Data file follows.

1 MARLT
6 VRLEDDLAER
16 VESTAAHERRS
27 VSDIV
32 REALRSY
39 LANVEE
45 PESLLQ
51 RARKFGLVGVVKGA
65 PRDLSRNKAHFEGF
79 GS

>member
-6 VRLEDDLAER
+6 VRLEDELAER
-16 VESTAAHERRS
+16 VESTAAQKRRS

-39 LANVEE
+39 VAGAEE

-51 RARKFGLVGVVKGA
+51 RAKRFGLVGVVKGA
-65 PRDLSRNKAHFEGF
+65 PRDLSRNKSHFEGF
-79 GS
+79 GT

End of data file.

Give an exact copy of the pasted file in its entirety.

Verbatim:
1 MARLT
6 VRLEDDLAER
16 VESTAAHERRS
27 VSDIV
32 REALRSY
39 LANVEE
45 PESLLQ
51 RARKFGLVGVVKGA
65 PRDLSRNKAHFEGF
79 GS

>member
-6 VRLEDDLAER
+6 VRLEDELAER
-16 VESTAAHERRS
+16 VESTAAQKRRS

-39 LANVEE
+39 VAGAEE

-51 RARKFGLVGVVKGA
+51 RAKRFGLVGVVKGA
-65 PRDLSRNKAHFEGF
+65 PRDLSRNKSHFEGF
-79 GS
+79 GT